Chicago’s known as a great theater town. The downtown theater district in the Loop hosts the big name venues for Broadway style performances. Places like the Cadillac Palace and Auditorium Theatre are the grande dames of the theater scene with their ornate halls and iconic landmark status, but theater is thriving outside the Loop as well. If you’ve visiting Chicago, consider checking out one of the affordable neighborhood theaters, like the new Windy City Playhouse.
Half way between O’Hare Airport and downtown Chicago, five minutes east of the Kennedy Expressway, Windy City Playhouse is an unlikely spot for high-quality theatre. Yet that’s what artistic director Amy Rubenstein has set the stage for, hiring noted architect John Morris to design the theater. Morris’ list of architectural credits include the award-winning Steppenwolf and Lookingglass Theatres.
Henry Godinez, artistic associate at Chicago’s award-winning Goodman Theatre, directed the inaugural play, End Days, a suburban comedy confronting the trauma of 9/11. Creating comedy and compassion from chaos is what calls Rubenstein to the stage. “I like to make people feel different things, be a fly on the wall in another person’s life.” That’s exactly what she did in another recent production- Neil Simon’s story of love the second time around, “Chapter Two”. Another well-respected Chicago director, Jessica Thebus, is at the helm this time.
One of the benefits of going to a neighborhood theater like Windy City Playhouse is the ease and affordability. No need to deal with the hassles of going into the bustling Loop and paying for expensive parking. Windy City Playhouse makes theater-going easy and affordable in other ways as well. No need to figure out where to go pre-show and post-show. Windy City Playhouse serves light fare to enjoy during the show, and unlike most theaters, the bar isn’t an afterthought. Rubenstein and her husband once owned a vineyard in California, so there are world-class wines, creative cocktails and craft beers. A lobby with a fireplace and comfortable seating provides a relaxed setting to enjoy the intermission.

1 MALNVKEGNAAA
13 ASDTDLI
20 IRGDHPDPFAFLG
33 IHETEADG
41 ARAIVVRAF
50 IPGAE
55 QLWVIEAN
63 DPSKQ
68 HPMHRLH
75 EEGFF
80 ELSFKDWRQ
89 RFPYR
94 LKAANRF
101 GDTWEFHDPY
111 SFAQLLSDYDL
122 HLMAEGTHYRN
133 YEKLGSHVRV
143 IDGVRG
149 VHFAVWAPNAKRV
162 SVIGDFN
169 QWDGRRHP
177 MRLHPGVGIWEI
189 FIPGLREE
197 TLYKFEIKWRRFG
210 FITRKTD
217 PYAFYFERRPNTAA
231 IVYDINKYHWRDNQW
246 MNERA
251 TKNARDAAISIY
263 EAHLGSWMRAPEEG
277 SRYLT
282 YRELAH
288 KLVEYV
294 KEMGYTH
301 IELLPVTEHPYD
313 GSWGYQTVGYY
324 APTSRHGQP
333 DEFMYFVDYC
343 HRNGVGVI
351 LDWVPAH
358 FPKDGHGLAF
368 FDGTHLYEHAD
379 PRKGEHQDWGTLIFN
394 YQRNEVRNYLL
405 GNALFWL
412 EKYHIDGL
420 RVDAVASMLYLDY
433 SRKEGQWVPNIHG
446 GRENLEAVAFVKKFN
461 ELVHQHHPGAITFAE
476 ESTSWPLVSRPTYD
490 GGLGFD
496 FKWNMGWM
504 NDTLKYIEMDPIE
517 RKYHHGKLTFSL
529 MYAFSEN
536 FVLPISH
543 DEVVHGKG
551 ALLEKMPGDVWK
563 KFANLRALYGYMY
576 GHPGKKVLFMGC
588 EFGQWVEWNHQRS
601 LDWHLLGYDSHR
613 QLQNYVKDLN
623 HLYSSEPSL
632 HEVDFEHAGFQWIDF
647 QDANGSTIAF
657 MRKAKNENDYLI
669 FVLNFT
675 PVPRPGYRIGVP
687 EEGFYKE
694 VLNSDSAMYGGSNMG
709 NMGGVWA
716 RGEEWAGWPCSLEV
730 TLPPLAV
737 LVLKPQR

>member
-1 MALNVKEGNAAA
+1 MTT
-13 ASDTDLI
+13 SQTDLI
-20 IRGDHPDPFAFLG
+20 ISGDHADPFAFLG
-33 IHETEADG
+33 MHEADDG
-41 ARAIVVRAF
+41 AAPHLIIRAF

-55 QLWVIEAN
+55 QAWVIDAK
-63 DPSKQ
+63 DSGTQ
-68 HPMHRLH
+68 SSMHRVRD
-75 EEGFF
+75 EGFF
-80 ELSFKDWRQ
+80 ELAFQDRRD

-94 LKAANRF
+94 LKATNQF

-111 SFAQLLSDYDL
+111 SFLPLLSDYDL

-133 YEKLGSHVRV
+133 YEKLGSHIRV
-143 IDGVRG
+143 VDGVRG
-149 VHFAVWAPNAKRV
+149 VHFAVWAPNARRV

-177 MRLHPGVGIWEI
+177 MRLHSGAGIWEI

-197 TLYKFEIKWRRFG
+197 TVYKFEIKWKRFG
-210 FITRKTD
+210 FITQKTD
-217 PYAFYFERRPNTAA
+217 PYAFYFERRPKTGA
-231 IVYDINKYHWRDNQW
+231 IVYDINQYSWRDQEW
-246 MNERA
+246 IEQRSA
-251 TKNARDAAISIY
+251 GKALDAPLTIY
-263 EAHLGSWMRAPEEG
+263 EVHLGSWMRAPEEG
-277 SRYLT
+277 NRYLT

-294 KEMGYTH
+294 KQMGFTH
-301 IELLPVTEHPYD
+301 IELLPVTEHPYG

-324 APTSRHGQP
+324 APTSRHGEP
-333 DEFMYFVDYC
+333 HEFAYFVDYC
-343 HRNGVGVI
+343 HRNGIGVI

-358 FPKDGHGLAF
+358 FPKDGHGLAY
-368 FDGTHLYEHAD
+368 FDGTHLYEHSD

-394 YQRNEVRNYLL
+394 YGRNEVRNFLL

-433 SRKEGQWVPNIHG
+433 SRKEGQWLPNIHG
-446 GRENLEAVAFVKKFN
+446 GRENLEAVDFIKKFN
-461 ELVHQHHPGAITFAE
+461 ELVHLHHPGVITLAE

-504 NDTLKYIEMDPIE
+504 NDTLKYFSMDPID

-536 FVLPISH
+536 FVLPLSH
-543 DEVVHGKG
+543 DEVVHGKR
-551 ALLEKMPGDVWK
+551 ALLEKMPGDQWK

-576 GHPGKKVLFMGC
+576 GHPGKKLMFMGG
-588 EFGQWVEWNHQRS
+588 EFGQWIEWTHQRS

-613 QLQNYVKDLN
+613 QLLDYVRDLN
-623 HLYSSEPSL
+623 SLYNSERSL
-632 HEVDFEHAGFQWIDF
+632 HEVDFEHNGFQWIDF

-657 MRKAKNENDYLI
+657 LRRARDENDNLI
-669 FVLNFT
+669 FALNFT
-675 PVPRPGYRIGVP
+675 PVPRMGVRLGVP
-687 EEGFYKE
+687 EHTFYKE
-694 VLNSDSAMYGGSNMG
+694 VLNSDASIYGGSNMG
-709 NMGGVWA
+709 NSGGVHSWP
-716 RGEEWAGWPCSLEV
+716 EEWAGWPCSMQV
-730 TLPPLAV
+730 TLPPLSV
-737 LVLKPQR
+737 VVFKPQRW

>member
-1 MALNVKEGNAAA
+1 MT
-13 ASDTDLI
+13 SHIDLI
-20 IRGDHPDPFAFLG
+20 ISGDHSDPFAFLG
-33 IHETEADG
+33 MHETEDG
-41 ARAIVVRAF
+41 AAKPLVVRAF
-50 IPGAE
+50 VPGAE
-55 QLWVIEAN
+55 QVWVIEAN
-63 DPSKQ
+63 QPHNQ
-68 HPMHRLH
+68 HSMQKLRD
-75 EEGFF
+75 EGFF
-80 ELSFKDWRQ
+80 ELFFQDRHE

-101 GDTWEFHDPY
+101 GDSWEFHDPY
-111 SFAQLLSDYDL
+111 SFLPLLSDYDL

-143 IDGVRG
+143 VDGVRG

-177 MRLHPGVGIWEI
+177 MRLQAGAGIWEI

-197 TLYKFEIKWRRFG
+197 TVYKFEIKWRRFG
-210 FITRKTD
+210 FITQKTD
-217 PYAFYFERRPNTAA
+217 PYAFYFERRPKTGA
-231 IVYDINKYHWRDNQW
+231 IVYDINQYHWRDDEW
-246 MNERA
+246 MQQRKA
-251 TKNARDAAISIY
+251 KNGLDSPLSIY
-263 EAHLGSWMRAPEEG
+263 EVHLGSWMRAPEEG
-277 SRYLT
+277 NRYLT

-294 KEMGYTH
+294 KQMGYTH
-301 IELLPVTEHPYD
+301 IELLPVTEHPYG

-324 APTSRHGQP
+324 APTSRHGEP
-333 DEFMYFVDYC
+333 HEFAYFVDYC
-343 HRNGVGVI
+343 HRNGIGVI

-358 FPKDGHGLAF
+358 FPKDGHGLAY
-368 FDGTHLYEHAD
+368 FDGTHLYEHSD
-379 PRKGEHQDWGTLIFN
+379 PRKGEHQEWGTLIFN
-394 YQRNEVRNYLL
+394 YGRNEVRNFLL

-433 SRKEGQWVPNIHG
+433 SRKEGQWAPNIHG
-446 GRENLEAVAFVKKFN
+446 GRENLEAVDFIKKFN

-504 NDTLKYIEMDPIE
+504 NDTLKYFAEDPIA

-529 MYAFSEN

Theater-goers will enjoy the comfortable setting inside the theater as well. Plush, swivel chairs and tables where you can put down your drink, mean you won’t be squirming in your seat. “We’re focused on the audience’s journey, more than trying to prove an artistic point,” says Rubenstein, who caught the theatre bug early. Growing up, she studied theater in suburban Chicago, then majored in theater at Brandeis and eventually moved to L.A. Instead of waitressing as a day job, she got into the real estate market— purchasing, rehabbing and selling properties. She met her husband, Milan, on one of her real estate deals. In 2010, after having children and watching the local market fizzle, they moved back to Chicago.
Along with Rubenstein’s brother, Joshua, they own the real estate firm, Windy City Re. Yet this real estate investor and mom of two never lost her love of theatre. “I started thinking about how I could make a difference in Chicago theatre.” Last spring the three partners purchased a building in a working class neighborhood on Chicago’s North Side, transforming it into the city’s newest Equity theatre, Windy City Playhouse.
How does this Windy City mom, actress and real estate developer find time to be moved by her muse? “Once you have this passion for an art, it’s not something you can just let go. If you’re not doing it, it’s this hole inside you that needs to be filled. This is my way of filling my hole.” Bravo!
Consider stepping outside the Loop to enjoy neighborhood theater the next time you’re in Chicago. What’s your favorite neighborhood theater that’s off the radar for average tourists coming through your town?
Tickets to Windy City Playhouse: $25-$45 at 773-891-8985
Windy City Playhouse, 3014 W. Irving Park Road